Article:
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Integrated Water Resources Management (IWRM):

River Basin Management

   

River Basin Management (RBM) is generally approached in terms of the success factors needed to achieve results.

Critical Components of RBM

Critical components of establishing basin management systems include (GWP 2009a):

  • Political will and high-level commitment from decision makers
  • Legislative and policy framework at the national and international levels
  • Basin organisations operating in an enabling environment with clear institutional arrangements and management mechanisms, or a water management framework

Political Will

Political will is required to develop the enabling framework for IWRM, allocate money, and establish stable public institutions (GWP 2009a).

Activities must be coordinated both vertically across different levels of authority and horizontally across different sectors and impacted stakeholders, which can be facilitated through water user dialogues (GWP 2009a). The multitude of users and uses of water within a basin creates competing interests and demands on water. The approach proposed within IWRM is strategic and intended to focus on what needs to be done first, as outlined in the Steps for Basin Management Section. Horizontal and vertical integration requires political commitment and will, to allow officials within different ministries to coordinate activities and share information.

“A key element of horizontal integration is bringing together ministries responsible for activities that impact on water – ministries of finance, planning, agriculture, transport and energy – and those with social or environmental responsibilities – ministries of health and the environment.” (GWP 2009a).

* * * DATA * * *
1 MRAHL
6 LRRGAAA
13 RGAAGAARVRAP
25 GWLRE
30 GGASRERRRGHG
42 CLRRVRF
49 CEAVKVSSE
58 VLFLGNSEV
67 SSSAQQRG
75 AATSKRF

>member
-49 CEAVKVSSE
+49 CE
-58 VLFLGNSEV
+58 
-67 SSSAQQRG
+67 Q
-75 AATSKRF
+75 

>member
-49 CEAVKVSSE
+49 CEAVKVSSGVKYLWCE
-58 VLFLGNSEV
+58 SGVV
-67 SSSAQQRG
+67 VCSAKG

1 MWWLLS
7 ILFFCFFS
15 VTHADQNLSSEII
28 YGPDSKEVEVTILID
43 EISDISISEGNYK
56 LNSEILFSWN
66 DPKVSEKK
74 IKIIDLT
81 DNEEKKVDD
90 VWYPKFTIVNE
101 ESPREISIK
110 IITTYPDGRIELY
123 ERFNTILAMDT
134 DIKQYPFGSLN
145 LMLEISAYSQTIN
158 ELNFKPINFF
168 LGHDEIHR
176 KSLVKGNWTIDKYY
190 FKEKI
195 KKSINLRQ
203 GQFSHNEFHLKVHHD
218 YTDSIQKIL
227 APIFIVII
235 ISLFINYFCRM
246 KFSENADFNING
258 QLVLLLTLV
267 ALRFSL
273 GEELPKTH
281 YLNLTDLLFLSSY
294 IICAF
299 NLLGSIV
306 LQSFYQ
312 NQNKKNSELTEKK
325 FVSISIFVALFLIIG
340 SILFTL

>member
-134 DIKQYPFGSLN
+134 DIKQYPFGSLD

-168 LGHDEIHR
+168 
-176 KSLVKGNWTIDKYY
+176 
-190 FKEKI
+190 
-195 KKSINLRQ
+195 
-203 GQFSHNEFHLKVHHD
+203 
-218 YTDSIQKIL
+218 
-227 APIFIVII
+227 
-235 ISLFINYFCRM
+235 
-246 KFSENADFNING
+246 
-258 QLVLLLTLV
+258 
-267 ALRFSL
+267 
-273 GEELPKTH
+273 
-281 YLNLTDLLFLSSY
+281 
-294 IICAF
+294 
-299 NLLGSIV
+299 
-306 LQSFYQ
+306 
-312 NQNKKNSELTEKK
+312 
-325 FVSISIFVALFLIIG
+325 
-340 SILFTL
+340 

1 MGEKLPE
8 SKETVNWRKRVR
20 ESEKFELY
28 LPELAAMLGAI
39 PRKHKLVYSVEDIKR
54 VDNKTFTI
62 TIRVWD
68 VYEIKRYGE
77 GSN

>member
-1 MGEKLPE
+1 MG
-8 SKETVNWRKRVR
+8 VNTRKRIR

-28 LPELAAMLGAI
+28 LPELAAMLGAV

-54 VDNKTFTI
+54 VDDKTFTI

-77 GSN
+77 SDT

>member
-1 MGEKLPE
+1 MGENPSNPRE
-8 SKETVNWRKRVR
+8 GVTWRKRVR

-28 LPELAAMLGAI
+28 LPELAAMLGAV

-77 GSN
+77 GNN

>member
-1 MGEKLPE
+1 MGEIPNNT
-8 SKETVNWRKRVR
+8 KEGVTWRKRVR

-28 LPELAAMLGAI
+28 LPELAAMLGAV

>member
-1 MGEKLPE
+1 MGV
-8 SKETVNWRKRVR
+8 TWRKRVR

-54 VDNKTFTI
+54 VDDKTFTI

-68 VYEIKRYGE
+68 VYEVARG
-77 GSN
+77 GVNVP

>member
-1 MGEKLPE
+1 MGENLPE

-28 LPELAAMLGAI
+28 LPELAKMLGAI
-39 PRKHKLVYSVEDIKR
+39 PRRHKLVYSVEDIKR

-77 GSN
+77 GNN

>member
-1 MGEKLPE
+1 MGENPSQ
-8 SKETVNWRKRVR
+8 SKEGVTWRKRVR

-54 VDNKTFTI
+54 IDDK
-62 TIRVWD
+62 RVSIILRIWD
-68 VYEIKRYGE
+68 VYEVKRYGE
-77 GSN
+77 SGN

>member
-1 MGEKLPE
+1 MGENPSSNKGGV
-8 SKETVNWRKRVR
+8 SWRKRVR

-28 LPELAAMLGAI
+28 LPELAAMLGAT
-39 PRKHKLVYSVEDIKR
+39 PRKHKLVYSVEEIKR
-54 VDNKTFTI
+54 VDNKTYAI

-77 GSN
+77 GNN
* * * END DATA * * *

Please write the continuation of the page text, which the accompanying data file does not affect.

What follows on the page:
Law and Policy

The international community has promoted a legal framework for managing international waters with which basin organisations are required to comply. Political will is required to ensure that International Agreements and regional agreements can be reached.

Effective water governance relies on appropriate laws and institutions—national, provincial and local—requiring water to be managed in accordance with the principles of integrated water resource management. National laws and policies that identify the roles, responsibilities, and accountability of public and private sector actors provide the water management framework (GWP 2009a). National water laws and policies establish the rules governing the use of water resources, and delineate decision making power for stakeholders involved in, or affected by, water management.

For more information see the National Water Laws section.

Water Management Framework

The Global Water Partnership (2009a) proposes a framework for water management comprising three dimensions: the enabling environment, institutions and management. The enabling environment includes laws and policies, water user dialogues, budgets and a spirit of cooperation. The institutions consist of effective coordination mechanisms, clear roles and responsibilities, participatory planning processes, and financing in place. Management requires structures in place to establish communication and information systems, resolve water allocation conflicts, establish regulations and financing arrangements, conduct development works, devise systems for accountability, develop organisational capacity and coordinate activities.

The Orange-Senqu River is a transboundary river that requires cooperation among RBOs.
Source:©iStockphoto/Van Der Steen 2008
( click to enlarge )

 

Interactive

Explore the sub-basins of the Orange-Senqu River


Explore the principles of Integrated Water Resource Management applied to the Orange-Senqu


Learn about water governance in the Orange-Senqu basin


Tour video scenes along the Orange-Senqu River related to Governance


 
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